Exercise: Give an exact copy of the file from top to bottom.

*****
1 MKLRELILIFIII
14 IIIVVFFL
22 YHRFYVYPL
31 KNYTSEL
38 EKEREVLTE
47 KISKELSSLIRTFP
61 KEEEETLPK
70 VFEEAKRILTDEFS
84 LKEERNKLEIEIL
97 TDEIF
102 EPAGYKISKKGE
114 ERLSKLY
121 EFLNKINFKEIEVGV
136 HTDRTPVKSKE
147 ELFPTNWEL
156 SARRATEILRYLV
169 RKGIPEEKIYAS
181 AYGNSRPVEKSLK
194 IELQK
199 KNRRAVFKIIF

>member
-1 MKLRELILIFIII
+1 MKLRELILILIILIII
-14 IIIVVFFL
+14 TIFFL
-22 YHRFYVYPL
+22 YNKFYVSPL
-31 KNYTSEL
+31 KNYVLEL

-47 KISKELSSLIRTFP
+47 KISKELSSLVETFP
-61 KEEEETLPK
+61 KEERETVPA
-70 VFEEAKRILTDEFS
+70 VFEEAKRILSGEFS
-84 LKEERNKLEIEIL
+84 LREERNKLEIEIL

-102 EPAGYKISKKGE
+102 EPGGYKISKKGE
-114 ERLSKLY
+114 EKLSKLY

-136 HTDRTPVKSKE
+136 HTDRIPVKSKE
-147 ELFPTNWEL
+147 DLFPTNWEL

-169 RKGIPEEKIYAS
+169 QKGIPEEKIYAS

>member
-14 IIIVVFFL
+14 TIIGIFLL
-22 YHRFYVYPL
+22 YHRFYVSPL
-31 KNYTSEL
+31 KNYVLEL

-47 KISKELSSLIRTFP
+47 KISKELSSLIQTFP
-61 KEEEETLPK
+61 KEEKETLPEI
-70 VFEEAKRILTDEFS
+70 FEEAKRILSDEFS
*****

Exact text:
1 MKLRELILIFIII
14 IIIVVFFL
22 YHRFYVYPL
31 KNYTSEL
38 EKEREVLTE
47 KISKELSSLIRTFP
61 KEEEETLPK
70 VFEEAKRILTDEFS
84 LKEERNKLEIEIL
97 TDEIF
102 EPAGYKISKKGE
114 ERLSKLY
121 EFLNKINFKEIEVGV
136 HTDRTPVKSKE
147 ELFPTNWEL
156 SARRATEILRYLV
169 RKGIPEEKIYAS
181 AYGNSRPVEKSLK
194 IELQK
199 KNRRAVFKIIF

>member
-1 MKLRELILIFIII
+1 MKLRELILILIILIII
-14 IIIVVFFL
+14 TIFFL
-22 YHRFYVYPL
+22 YNKFYVSPL
-31 KNYTSEL
+31 KNYVLEL

-47 KISKELSSLIRTFP
+47 KISKELSSLVETFP
-61 KEEEETLPK
+61 KEERETVPA
-70 VFEEAKRILTDEFS
+70 VFEEAKRILSGEFS
-84 LKEERNKLEIEIL
+84 LREERNKLEIEIL

-102 EPAGYKISKKGE
+102 EPGGYKISKKGE
-114 ERLSKLY
+114 EKLSKLY

-136 HTDRTPVKSKE
+136 HTDRIPVKSKE
-147 ELFPTNWEL
+147 DLFPTNWEL

-169 RKGIPEEKIYAS
+169 QKGIPEEKIYAS

>member
-14 IIIVVFFL
+14 TIIGIFLL
-22 YHRFYVYPL
+22 YHRFYVSPL
-31 KNYTSEL
+31 KNYVLEL

-47 KISKELSSLIRTFP
+47 KISKELSSLIQTFP
-61 KEEEETLPK
+61 KEEKETLPEI
-70 VFEEAKRILTDEFS
+70 FEEAKRILSDEFS